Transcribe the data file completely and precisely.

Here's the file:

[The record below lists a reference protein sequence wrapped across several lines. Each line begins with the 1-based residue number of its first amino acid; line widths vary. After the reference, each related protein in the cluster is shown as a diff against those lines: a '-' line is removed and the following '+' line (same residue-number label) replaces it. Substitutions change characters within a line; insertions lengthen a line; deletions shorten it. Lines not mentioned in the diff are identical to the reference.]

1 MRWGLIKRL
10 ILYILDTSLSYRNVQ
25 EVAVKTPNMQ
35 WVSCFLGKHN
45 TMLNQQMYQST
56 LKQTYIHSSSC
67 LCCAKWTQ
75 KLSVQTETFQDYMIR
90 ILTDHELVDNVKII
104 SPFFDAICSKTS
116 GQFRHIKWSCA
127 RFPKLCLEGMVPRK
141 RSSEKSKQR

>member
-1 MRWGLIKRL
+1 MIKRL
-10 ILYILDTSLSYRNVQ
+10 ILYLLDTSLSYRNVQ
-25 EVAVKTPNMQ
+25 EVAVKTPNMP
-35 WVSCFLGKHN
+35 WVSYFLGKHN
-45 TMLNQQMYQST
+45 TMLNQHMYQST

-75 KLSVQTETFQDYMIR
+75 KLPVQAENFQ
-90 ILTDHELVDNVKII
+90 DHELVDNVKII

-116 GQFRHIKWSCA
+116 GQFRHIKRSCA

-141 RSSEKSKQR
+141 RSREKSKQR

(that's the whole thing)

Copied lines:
[The record below lists a reference protein sequence wrapped across several lines. Each line begins with the 1-based residue number of its first amino acid; line widths vary. After the reference, each related protein in the cluster is shown as a diff against those lines: a '-' line is removed and the following '+' line (same residue-number label) replaces it. Substitutions change characters within a line; insertions lengthen a line; deletions shorten it. Lines not mentioned in the diff are identical to the reference.]

1 MRWGLIKRL
10 ILYILDTSLSYRNVQ
25 EVAVKTPNMQ
35 WVSCFLGKHN
45 TMLNQQMYQST
56 LKQTYIHSSSC
67 LCCAKWTQ
75 KLSVQTETFQDYMIR
90 ILTDHELVDNVKII
104 SPFFDAICSKTS
116 GQFRHIKWSCA
127 RFPKLCLEGMVPRK
141 RSSEKSKQR

>member
-1 MRWGLIKRL
+1 MIKRL
-10 ILYILDTSLSYRNVQ
+10 ILYLLDTSLSYRNVQ
-25 EVAVKTPNMQ
+25 EVAVKTPNMP
-35 WVSCFLGKHN
+35 WVSYFLGKHN
-45 TMLNQQMYQST
+45 TMLNQHMYQST

-75 KLSVQTETFQDYMIR
+75 KLPVQAENFQ
-90 ILTDHELVDNVKII
+90 DHELVDNVKII

-116 GQFRHIKWSCA
+116 GQFRHIKRSCA

-141 RSSEKSKQR
+141 RSREKSKQR